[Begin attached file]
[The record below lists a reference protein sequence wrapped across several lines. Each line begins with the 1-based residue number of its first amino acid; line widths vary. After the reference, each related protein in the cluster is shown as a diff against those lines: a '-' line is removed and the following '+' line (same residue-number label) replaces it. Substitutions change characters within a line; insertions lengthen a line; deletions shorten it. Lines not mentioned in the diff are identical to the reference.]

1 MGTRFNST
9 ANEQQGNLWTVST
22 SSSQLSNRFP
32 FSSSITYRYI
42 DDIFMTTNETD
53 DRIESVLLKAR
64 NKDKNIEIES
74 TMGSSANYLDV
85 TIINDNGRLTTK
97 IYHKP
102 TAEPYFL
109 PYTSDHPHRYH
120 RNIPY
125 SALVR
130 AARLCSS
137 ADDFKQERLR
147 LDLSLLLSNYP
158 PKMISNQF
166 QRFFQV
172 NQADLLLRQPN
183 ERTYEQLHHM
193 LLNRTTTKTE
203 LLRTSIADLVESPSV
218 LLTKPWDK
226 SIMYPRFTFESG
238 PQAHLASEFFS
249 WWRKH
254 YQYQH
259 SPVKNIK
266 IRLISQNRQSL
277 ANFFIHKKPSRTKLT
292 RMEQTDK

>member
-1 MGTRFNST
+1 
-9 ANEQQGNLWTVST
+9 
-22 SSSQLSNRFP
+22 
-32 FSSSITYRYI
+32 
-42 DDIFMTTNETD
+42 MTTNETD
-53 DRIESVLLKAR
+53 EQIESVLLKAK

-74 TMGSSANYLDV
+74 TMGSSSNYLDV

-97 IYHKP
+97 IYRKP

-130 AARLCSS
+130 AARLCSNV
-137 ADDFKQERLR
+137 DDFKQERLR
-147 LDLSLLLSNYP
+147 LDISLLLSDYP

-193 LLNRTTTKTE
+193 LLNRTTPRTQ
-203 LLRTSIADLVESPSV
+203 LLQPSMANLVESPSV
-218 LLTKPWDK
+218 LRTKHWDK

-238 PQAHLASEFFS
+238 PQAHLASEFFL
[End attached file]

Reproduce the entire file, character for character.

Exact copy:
[The record below lists a reference protein sequence wrapped across several lines. Each line begins with the 1-based residue number of its first amino acid; line widths vary. After the reference, each related protein in the cluster is shown as a diff against those lines: a '-' line is removed and the following '+' line (same residue-number label) replaces it. Substitutions change characters within a line; insertions lengthen a line; deletions shorten it. Lines not mentioned in the diff are identical to the reference.]

1 MGTRFNST
9 ANEQQGNLWTVST
22 SSSQLSNRFP
32 FSSSITYRYI
42 DDIFMTTNETD
53 DRIESVLLKAR
64 NKDKNIEIES
74 TMGSSANYLDV
85 TIINDNGRLTTK
97 IYHKP
102 TAEPYFL
109 PYTSDHPHRYH
120 RNIPY
125 SALVR
130 AARLCSS
137 ADDFKQERLR
147 LDLSLLLSNYP
158 PKMISNQF
166 QRFFQV
172 NQADLLLRQPN
183 ERTYEQLHHM
193 LLNRTTTKTE
203 LLRTSIADLVESPSV
218 LLTKPWDK
226 SIMYPRFTFESG
238 PQAHLASEFFS
249 WWRKH
254 YQYQH
259 SPVKNIK
266 IRLISQNRQSL
277 ANFFIHKKPSRTKLT
292 RMEQTDK

>member
-1 MGTRFNST
+1 
-9 ANEQQGNLWTVST
+9 
-22 SSSQLSNRFP
+22 
-32 FSSSITYRYI
+32 
-42 DDIFMTTNETD
+42 MTTNETD
-53 DRIESVLLKAR
+53 EQIESVLLKAK

-74 TMGSSANYLDV
+74 TMGSSSNYLDV

-97 IYHKP
+97 IYRKP

-130 AARLCSS
+130 AARLCSNV
-137 ADDFKQERLR
+137 DDFKQERLR
-147 LDLSLLLSNYP
+147 LDISLLLSDYP

-193 LLNRTTTKTE
+193 LLNRTTPRTQ
-203 LLRTSIADLVESPSV
+203 LLQPSMANLVESPSV
-218 LLTKPWDK
+218 LRTKHWDK

-238 PQAHLASEFFS
+238 PQAHLASEFFL